In 1947, it adopted its first German twin city Kiel, followed in 1956 by Dresden, two cities on the opposing side in the war that had also suffered huge destruction and loss of life.

In Coventry, almost 600 people were killed on 14/15 November, while 4,300 homes were destroyed.

Bombings were nothing new to the city’s people during the Second World War – there had been 17 raids by Germany’s Luftwaffe during the Battle of Britain between August and October 1940 – but not on this scale.

A total of 515 German bombers carried out the raid, codenamed 'Moonlight Sonata', which was designed to strike at Coventry’s aeroplane and munitions factories.

The Germans dropped both high explosive and incendiary bombs, the former to obstruct Coventry’s fire brigade and damage the roofs, the latter to fall into those buildings and ignite them.

Britain At War 1939-45, A Union Flag hangs defiantly from a building, 16 November 1940, in the aftermath of the air raid which devastated the centre of Coventry on the night of 14/15 November 1940. (Photo by Mr Taylor/ Imperial War Museums via Getty Images)
A Union Flag hangs a building in Coventry on 16 November 1940. (Getty Images)
(Eingeschränkte Rechte für bestimmte redaktionelle Kunden in Deutschland. Limited rights for specific editorial clients in Germany.) 2.WW, Air War: Battle of Britain (07.40-05.41)German air raid on Coventry (14.11.1940):The walls of the cathedral inmidst debris .December 1940 No further information.- undatedVintage property of ullstein bild (Photo by ullstein bild/ullstein bild via Getty Images)
Coventry Cathedral was left in ruins by the raid on 14 November 1940. (Getty Images)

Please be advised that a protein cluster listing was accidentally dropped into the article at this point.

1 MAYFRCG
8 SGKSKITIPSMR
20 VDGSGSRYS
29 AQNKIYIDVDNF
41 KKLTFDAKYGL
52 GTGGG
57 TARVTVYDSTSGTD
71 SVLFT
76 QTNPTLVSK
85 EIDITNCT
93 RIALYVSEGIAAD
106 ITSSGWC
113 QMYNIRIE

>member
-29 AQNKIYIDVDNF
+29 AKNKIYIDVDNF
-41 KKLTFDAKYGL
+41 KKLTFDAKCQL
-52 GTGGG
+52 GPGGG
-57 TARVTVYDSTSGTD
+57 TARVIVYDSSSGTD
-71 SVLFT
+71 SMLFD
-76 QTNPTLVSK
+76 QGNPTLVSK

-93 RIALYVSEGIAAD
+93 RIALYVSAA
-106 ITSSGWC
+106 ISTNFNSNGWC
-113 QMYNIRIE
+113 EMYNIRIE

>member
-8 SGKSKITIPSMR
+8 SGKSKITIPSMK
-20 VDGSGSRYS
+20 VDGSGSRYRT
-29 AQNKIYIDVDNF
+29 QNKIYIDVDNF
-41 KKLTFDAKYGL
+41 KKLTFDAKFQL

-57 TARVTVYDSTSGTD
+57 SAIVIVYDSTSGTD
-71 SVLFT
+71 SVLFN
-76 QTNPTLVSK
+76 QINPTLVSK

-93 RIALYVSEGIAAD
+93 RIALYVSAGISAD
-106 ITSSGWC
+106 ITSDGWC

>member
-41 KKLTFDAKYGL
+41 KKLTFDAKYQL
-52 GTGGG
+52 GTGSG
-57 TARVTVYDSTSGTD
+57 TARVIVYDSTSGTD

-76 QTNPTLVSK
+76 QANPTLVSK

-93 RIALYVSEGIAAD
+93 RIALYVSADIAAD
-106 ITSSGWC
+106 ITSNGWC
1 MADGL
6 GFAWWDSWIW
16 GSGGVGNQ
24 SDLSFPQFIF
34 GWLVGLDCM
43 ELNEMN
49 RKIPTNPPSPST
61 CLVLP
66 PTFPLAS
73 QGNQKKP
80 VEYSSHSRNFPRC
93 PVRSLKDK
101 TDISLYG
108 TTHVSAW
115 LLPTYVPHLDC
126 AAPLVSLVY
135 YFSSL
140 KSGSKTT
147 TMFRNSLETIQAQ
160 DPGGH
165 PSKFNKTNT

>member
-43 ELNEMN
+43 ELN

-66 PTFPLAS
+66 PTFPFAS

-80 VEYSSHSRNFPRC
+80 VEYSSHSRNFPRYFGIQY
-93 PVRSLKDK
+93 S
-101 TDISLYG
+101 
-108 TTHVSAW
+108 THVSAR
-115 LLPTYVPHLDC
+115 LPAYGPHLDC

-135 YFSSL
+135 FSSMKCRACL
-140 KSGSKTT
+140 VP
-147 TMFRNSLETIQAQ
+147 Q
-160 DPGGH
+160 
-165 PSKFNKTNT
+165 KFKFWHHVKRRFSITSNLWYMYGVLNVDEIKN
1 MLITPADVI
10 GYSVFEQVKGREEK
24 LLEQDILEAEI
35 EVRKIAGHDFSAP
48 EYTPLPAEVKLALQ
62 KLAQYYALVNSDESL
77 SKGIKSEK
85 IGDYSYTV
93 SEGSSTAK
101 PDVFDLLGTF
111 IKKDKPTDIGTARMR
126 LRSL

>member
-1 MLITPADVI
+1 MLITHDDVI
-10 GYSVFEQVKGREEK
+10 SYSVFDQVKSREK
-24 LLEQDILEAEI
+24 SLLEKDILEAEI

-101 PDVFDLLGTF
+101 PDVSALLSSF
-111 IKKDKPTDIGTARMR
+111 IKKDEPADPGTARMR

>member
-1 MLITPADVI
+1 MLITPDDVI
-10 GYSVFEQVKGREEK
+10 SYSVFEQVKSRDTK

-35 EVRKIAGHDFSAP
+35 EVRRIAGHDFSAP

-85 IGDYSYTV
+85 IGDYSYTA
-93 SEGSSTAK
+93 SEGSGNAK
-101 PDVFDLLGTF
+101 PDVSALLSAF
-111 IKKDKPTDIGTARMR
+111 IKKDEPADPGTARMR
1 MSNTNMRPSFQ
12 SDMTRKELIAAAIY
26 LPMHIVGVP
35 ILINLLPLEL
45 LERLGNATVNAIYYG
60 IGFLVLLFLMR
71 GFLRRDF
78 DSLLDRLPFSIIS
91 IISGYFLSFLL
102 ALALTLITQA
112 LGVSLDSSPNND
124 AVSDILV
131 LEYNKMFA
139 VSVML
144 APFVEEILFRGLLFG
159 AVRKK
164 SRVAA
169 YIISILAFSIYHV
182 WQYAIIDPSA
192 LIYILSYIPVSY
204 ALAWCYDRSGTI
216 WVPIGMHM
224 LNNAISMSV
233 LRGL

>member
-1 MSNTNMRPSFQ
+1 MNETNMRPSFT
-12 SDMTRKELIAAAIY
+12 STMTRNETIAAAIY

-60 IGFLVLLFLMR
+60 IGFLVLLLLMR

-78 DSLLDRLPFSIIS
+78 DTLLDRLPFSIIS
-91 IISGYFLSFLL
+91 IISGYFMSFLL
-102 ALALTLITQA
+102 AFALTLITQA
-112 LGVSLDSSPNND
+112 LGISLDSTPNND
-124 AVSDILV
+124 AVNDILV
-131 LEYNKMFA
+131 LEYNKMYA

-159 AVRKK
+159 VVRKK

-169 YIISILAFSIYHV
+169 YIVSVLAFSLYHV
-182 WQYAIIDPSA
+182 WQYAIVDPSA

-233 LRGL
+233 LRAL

Birmingham Blitz 1940 People buying rationed goods from the back of van parked in the Midland Red bus station at Pool Meadow, Coventry. 18th November 1940 (Photo by Coventry Telegraph Archive/Mirrorpix/Mirrorpix via Getty Images)
People buy rationed goods from the back of van in Pool Meadow, Coventry, on 18 November 1940. (Getty Images)

At about 8pm on 14 November, Coventry Cathedral was set on fire by incendiary bombs for the first time.

While volunteer firefighters put out the first blaze, more bombs followed and fires broke out in the cathedral and the flames spread out of control.

At the same time, more than 200 other fires started across the city. The Germans took out the city’s water mains, meaning there was not enough water to fight the fires.

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While the raid ended sometime around midnight, the all clear wasn’t sounded until 6.15am on 15 November.

When daylight arrived, the citizens of Coventry surveyed a scene of total devastation. Most of the city centre was destroyed, while two-thirds of the buildings were damaged. A third of the city’s factories were either destroyed or severely damaged, while another third were badly damaged.

An estimated 568 people were believed to have been killed, with another 863 badly injured and 393 left with minor injuries.

The death toll wasn’t higher because large numbers had gone to nearby towns and villages following earlier air raids. And of the 79 public air raid shelters in the city, which held about 33,000 people, very few were destroyed.